CREDIT: Alison Yin / EdSource
Rulers at Redwood Heights Elementary School in Oakland, Calif.

With the campaign behind him, incoming State Superintendent of Public Instruction Tony Thurmond has a tremendous opportunity to champion systems and policies put in place to benefit students. One way we can do that is to change the way the state measures progress on its standardized tests in math and English.

Steve Martinez

Steve Martinez, superintendent, Twin Rivers Unified

The release last month of the state’s standardized test results, which showed only a slightly more than 1 percentage point increase in students who “met” or “exceeded” English and math standards from last year, while discouraging, does not tell the whole story.

It does not help districts figure out which schools are accelerating academic progress and whether strategies that were implemented the year before have translated into improvements. Instead, the state currently reports yearly change, by comparing the scores of this year’s students against the scores of last year’s students who were in the same grade.

Even though educators, parents and policymakers might think change signals impact, it says much more about the change in who the students are because it is not measuring the growth of the same student from one year to the next.

Rick Miller, CORE Districts

Also, the state reports the percentage of students whose scores were at or above “level three” — the third highest of four achievement levels — another way of saying how many students were proficient, but which tends to obscure the progress made by students who are still getting to proficient.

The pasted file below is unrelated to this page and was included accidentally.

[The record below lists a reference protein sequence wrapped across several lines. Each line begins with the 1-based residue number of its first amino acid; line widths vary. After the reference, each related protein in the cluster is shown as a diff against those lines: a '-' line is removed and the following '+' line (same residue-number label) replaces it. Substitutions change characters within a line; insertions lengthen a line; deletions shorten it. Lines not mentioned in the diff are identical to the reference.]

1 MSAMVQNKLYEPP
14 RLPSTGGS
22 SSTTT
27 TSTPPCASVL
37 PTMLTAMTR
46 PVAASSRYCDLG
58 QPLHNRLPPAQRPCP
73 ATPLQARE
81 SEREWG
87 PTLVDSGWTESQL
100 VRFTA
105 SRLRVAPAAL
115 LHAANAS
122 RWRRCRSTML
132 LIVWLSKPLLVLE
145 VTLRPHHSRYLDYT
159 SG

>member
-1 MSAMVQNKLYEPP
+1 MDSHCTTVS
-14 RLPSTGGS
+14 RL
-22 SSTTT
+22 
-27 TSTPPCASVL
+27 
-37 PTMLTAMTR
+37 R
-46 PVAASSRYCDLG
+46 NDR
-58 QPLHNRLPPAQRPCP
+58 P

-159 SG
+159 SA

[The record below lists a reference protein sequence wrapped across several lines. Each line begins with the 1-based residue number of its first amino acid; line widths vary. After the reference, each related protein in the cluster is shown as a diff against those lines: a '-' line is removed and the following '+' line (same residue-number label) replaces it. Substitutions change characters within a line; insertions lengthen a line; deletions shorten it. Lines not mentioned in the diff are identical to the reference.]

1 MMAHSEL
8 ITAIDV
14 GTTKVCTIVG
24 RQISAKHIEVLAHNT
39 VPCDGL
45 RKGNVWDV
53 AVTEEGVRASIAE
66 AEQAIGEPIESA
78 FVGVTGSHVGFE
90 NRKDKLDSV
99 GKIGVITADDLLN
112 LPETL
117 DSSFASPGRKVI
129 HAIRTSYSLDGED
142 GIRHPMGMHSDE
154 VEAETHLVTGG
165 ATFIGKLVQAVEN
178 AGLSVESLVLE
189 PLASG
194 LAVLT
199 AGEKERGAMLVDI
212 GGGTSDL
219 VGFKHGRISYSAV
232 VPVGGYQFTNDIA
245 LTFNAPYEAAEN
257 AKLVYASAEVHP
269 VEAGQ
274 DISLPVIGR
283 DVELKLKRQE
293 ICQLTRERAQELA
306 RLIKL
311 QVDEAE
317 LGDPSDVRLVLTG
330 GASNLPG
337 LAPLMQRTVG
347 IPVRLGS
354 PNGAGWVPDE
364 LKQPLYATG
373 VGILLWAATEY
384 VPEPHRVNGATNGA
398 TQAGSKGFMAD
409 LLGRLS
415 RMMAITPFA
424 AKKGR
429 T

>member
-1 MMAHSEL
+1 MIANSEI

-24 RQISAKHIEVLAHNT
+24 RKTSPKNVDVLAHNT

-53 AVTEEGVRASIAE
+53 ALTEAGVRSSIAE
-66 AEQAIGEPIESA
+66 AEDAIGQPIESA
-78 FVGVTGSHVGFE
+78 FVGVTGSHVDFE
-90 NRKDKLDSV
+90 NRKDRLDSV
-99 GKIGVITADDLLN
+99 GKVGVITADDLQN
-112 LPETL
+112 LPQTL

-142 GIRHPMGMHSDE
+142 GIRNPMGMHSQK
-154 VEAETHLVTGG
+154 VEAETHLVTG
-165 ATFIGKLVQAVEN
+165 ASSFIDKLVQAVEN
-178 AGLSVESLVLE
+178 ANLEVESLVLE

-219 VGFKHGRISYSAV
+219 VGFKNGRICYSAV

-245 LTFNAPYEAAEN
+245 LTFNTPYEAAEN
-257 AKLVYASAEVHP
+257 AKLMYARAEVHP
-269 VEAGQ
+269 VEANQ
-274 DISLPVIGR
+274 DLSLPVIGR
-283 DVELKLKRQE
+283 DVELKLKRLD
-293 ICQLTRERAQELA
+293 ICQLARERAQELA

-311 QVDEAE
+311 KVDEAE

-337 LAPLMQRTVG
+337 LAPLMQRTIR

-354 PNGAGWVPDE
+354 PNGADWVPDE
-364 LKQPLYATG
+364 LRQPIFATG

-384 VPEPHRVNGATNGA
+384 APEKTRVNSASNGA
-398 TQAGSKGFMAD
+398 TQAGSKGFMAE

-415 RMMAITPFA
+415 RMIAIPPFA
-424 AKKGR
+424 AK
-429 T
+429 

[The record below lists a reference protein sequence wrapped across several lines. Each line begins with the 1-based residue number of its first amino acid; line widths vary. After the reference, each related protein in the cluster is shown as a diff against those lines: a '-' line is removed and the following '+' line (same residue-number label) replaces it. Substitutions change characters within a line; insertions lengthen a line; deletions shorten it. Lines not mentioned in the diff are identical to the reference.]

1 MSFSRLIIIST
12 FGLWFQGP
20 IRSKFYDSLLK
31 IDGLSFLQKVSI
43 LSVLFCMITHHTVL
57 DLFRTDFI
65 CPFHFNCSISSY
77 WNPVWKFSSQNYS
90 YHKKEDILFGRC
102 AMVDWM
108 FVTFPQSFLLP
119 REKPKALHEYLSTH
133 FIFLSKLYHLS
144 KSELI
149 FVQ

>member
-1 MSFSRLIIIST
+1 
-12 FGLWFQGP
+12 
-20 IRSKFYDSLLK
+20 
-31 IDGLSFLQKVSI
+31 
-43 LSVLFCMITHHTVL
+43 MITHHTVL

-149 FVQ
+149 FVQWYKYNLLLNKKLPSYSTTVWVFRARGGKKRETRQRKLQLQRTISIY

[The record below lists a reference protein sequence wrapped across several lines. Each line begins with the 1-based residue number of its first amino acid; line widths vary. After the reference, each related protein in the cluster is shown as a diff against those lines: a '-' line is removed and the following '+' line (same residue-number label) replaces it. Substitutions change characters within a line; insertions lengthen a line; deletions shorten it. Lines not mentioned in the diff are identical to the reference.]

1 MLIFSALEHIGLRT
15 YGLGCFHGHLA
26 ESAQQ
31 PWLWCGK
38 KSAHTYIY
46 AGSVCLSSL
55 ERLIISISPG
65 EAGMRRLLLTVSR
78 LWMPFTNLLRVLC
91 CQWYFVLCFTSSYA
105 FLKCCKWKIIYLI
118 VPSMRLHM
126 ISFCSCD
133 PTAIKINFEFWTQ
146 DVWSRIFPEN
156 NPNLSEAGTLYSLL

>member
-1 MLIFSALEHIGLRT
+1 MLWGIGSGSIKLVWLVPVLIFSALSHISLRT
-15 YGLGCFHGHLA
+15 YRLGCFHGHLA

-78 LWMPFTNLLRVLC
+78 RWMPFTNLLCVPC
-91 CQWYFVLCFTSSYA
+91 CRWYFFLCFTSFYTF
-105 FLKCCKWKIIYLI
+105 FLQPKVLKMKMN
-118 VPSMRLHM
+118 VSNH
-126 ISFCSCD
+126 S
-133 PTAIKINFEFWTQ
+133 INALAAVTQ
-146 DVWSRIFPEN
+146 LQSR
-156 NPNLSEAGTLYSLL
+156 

There is a better way to measure how much each student improves from one year to a next — this measure is called Academic Growth. It measures the acceleration of achievement at a school by accounting for how much each individual student is learning over time. It considers improvement in scores even though a student hasn’t reached the goal of Level 3.

However, growth data are not collected or available on the California School Dashboard, much to the dismay of stakeholders, although it has been a topic of year-long debate at the State Board of Education.

To know what is really happening in Twin Rivers Unified and other districts that serve highly diverse student populations, we must dive more deeply into the data to consider academic growth to know whether or not schools are accelerating achievement.

Twin Rivers Unified, a district with 27,000 students near Sacramento, is part of the CORE Data Collaborative, a partnership among several county offices of education and all their districts with the CORE Districts, providing growth and other data for educators along with an infrastructure for building capacity to use data for improvement. The partnership is voluntary for local educational agencies and it now serves one-third of the schools in the state.